If senior separatist’s leader has changed, he should continue with it for the betterment
On March 12, the Delhi based think tank Centre for Policy Analysis (CPA) had organised a youth convention in Constitution Club, not far away from the Parliament. More than 150 students of various universities attended the convention. They were mostly Kashmiris and gave vent to their feeling to the fullest extent. The refrain of their speeches was that there could not be any other solution to Kashmir problem but “right to self determination”.
Many Indian parliament members as also the student leaders of Jawaharlal Nehru University and other institutions echoed their views. Minority Commission chairman Wajahat Habibullah was also present and he had his own view on the subject. Most of the speakers called for withdrawal of laws such as Armed Forces Special Powers Act (AFSPA), Public Safety Act and demanded release of political prisoners.
By all standards and previous engagements it was a significant event where free and frank discussion took place. For a moment I could feel that as if someone like Syed Ali Geelani was speaking, since he is known for his extremist views on Kashmir. On my return to Valley, however, I found that Syed Ali Geelani had opposed the meeting, though in a different tune. He said in his statement that to show solidarity in the name of withdrawal of laws etc by the Indian leaders was to divert the attention from the real problem. He had specifically countered Wajahat Habibullah who had suggested that the past should be forgotten to move for a stable future. To the extent of opposing him on this point, the reaction could be justified. But to term the entire exercise that could provide a platform for Kashmiri youth to set a discourse in Delhi as “a diversionary tactics” does not fit in the scheme of larger engagement of Kashmiris with the people of rest of India.
Syed Ali Geelani had himself set the ball rolling in this direction during his winter stay in Delhi where he addressed a “very meaningful” meeting attended by top notches from policy making, defence strategy and academia of Delhi. The meeting organised by senior lawyer Ram Jethmalani was taken as a serious step towards this engagement. Many would see it as a “change” in Geelani’s stand but the fact remains that he did the right thing in telling them what he thinks was right. His shying away from the people who shape public opinion in India had made him an “untouchable”. His extreme views on Kashmir may not be acceptable to all and those may also not immediately provide a common ground for any breakthrough on Kashmir but making it public with a line that “Kashmiris are not against the people of India” need to be taken to nook and corner of the country.
The youth convention in Delhi was in way the off-shoot of Geelani’s efforts of mobilising the public opinion in India. How could he go against his own policy is not understandable. By rejecting such efforts and the solidarity shown by Indian intelligentsia cannot be discarded so easily as a “diversionary tactics”. Even getting only a few voices such as Prakash Karat, Ram Vilas Paswan, D Raja, Assaduddin Owaisi, Shahid Siddiqui on “your side” in parliament means a lot when the entire establishment in India is not ready to recognise the Kashmir as a problem. One should hold such a gesture in value and take it further by involving more and more people to mobilise the opinion.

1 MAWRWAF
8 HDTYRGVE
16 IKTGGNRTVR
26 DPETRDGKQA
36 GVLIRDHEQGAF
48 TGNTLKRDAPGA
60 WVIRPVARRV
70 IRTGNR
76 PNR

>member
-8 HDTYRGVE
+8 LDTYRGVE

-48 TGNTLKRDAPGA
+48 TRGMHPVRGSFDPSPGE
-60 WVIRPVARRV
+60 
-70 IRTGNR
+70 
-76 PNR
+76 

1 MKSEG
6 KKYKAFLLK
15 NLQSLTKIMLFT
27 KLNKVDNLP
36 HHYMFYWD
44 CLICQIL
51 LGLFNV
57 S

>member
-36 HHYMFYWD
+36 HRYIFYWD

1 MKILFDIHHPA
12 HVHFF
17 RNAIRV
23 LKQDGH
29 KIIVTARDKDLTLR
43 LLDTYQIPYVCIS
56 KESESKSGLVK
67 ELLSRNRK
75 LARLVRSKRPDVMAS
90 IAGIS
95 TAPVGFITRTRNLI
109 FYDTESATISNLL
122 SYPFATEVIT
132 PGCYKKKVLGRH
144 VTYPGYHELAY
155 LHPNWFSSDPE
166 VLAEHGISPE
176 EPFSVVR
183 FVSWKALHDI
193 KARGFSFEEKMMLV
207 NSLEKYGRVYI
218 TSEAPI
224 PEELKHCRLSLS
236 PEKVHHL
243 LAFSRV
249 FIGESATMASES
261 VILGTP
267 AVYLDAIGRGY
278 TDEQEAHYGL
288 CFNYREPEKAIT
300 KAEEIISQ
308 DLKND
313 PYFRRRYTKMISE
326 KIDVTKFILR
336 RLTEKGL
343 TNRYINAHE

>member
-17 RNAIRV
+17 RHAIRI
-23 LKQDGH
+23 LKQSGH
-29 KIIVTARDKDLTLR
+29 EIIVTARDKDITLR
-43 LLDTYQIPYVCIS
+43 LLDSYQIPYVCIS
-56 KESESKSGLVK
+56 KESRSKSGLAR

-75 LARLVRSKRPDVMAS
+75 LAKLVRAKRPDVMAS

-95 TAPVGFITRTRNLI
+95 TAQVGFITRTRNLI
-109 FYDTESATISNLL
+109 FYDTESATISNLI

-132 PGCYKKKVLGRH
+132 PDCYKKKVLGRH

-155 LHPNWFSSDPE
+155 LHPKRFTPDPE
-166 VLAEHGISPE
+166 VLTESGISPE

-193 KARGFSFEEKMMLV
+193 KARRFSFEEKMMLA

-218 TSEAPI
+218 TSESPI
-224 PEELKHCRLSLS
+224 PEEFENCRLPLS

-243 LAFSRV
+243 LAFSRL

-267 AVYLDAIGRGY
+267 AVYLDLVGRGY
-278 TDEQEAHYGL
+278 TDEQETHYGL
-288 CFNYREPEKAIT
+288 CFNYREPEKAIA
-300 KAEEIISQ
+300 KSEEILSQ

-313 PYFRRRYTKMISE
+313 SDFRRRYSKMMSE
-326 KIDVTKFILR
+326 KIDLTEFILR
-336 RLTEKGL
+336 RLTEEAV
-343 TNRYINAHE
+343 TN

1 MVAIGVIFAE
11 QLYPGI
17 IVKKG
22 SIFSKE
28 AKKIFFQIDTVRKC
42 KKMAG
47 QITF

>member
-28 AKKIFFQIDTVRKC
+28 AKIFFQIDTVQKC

While Syed Ali Geelani seems to have started talking about “different issues” such as infrastructure, he should not be scared of getting labelled as one who has changed his ideology. He is a leader whom people still respect for his unwavering stand. That makes him to stand out in the crowd. His credibility among general masses is still in upward direction. His word still has a value even if we may differ on many issues with him. The unrest in 2008, 2009 and 2010 has put him in a place where no other leader has managed to step in, even as Syed Ali Geelani in the eyes of many analysts is losing his relevance on the ground.
However, the only flaw with his personality is that he fails to strategise his course of action. Being a hardline may suit him at the fag end of his age, as he has seen the fate of one’s the tallest leader Sheikh Mohammad whose grave is guarded round the clock. But he cannot go on with his strategy without modifying it with the changing situation. Syed Ali Geelani is a staunch pro Pakistani leader and he only could dare to challenge a Pakistani President that too from Army background for “moderating the state policy” vis-a-vis Kashmir. But he has to realise that the internal situation in Pakistan has also caused a huge dent to Kashmiri cause and he needs to re align his position without compromising on the basic idea of Pakistan.
For that matter engagement with Indian intelligentsia and academia is equally important for other leaders as well. Those who are called moderates also need to continue with their efforts to make Indian population aware about the real issues. Last year Geelani had rightly chosen the tourists as the messengers of “Kashmiri sufferings” for rest of India. This time also he can rejuvenate efforts on that. The situation in Kashmir has reached to a point where engagement at every level has become inevitable. The cries for resolution cannot be confined to mosques that too on Fridays only. The leadership has to reach out to Indian masses and build an opinion, which can force New Delhi to move towards an amicable solution. So if Syed Ali Geelani has changed, he should continue with it for the betterment. No one asks him to go back on his ideology but to bring changes in strategy is something, which he or any other leader cannot brush aside. He also needs to look for good and loyal advisers who can keep him updated in the interest of people and not theirs alone.
Feedback at email@example.com